Portland pastor Cole Brown used to work in the hip-hop industry. While there, he found Jesus, came back to Portland, and wrote a book—Lies My Pastor Told Me. Now he’s written a new book: Lies Hip-Hop Told Me, due to be released on July 2.
When he was a student at Grant High School in Northeast Portland, Brown was that nerdy kid that no one liked. He did have one friend, like every nerd, but his whole life was wrapped up in his music. He particularly adored R&B singer and producer Teddy Riley, author of hits for Michael Jackson and Keith Sweat. One day, Brown decided to send Riley a piece of fan mail. A few weeks later, Riley called him and said that fan mail like Brown’s was a reminder that his job was about the music, not about the money.
After high school, Riley offered Brown an internship at his studio in Virginia, and Brown loved his time there. He selected songwriters and policed rappers’ in-studio drug use. But before he had been there long, he met an R&B artist and recent Christian convert named Mike E. It took two years, but Brown decided to become a Christian. He came back to Portland and tried to be a freelance producer of gospel and R&B music. That didn’t work out, and in 2006, he gathered seven people and started Emmaus Church in Fernhill Park. Nowadays, the nondenominational charismatic church meets in a storefront on Northeast Shaver Street and MLK Jr. Boulevard.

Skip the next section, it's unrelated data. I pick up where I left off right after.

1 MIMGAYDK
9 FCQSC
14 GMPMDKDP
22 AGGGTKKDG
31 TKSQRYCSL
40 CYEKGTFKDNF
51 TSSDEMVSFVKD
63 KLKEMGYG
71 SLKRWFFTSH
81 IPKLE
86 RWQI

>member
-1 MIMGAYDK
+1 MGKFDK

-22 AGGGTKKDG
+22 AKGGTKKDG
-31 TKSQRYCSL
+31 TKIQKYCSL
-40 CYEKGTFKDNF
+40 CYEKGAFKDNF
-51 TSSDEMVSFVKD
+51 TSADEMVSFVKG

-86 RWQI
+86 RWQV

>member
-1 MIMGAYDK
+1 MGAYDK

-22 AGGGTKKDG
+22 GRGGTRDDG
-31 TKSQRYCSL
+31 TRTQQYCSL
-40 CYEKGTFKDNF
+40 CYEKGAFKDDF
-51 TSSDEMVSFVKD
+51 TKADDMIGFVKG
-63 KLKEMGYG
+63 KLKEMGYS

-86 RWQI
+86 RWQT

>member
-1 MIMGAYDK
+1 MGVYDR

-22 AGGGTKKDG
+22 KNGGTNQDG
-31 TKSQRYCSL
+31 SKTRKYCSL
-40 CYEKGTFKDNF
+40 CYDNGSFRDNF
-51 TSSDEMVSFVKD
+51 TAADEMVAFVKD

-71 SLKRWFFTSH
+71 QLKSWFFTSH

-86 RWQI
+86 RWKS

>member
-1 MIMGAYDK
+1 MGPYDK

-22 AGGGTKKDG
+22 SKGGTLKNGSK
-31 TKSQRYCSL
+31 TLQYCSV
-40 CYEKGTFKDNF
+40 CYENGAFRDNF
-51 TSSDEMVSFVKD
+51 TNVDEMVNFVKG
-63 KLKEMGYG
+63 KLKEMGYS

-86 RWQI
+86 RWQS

In 2010, he published Lies My Pastor Told Me, a chronicle of his journey to faith. Lies Hip-Hop Told Me takes a closer look at 14 of the hip-hop industry’s ubiquitous catchphrases from a rap-loving Biblical scholar’s perspective. Brown makes it clear that he is not the final authority and that he doesn’t set himself up to judge others; rather, Jesus Christ is the authority and the judge, and He will set everyone straight.
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